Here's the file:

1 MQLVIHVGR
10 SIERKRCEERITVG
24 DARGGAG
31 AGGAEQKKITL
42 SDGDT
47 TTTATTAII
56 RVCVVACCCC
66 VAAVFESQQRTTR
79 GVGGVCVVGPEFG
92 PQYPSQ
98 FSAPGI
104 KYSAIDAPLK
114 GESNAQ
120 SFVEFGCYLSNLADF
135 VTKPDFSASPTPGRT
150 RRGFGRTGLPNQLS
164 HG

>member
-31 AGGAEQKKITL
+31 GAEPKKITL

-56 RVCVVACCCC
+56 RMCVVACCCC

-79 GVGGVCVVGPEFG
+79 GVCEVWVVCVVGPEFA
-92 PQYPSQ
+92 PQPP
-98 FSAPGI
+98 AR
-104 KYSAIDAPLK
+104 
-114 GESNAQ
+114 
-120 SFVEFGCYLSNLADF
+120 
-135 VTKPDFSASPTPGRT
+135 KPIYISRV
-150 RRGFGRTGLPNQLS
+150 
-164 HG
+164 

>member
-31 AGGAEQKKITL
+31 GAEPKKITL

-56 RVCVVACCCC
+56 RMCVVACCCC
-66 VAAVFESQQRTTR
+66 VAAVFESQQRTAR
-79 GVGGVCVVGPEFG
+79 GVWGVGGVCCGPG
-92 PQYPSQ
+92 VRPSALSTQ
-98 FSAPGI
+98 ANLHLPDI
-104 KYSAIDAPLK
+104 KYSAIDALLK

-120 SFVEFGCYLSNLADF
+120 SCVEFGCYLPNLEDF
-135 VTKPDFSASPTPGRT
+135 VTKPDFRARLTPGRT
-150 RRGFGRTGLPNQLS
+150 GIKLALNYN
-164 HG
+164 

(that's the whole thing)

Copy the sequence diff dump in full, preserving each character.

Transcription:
1 MQLVIHVGR
10 SIERKRCEERITVG
24 DARGGAG
31 AGGAEQKKITL
42 SDGDT
47 TTTATTAII
56 RVCVVACCCC
66 VAAVFESQQRTTR
79 GVGGVCVVGPEFG
92 PQYPSQ
98 FSAPGI
104 KYSAIDAPLK
114 GESNAQ
120 SFVEFGCYLSNLADF
135 VTKPDFSASPTPGRT
150 RRGFGRTGLPNQLS
164 HG

>member
-31 AGGAEQKKITL
+31 GAEPKKITL

-56 RVCVVACCCC
+56 RMCVVACCCC

-79 GVGGVCVVGPEFG
+79 GVCEVWVVCVVGPEFA
-92 PQYPSQ
+92 PQPP
-98 FSAPGI
+98 AR
-104 KYSAIDAPLK
+104 
-114 GESNAQ
+114 
-120 SFVEFGCYLSNLADF
+120 
-135 VTKPDFSASPTPGRT
+135 KPIYISRV
-150 RRGFGRTGLPNQLS
+150 
-164 HG
+164 

>member
-31 AGGAEQKKITL
+31 GAEPKKITL

-56 RVCVVACCCC
+56 RMCVVACCCC
-66 VAAVFESQQRTTR
+66 VAAVFESQQRTAR
-79 GVGGVCVVGPEFG
+79 GVWGVGGVCCGPG
-92 PQYPSQ
+92 VRPSALSTQ
-98 FSAPGI
+98 ANLHLPDI
-104 KYSAIDAPLK
+104 KYSAIDALLK

-120 SFVEFGCYLSNLADF
+120 SCVEFGCYLPNLEDF
-135 VTKPDFSASPTPGRT
+135 VTKPDFRARLTPGRT
-150 RRGFGRTGLPNQLS
+150 GIKLALNYN
-164 HG
+164 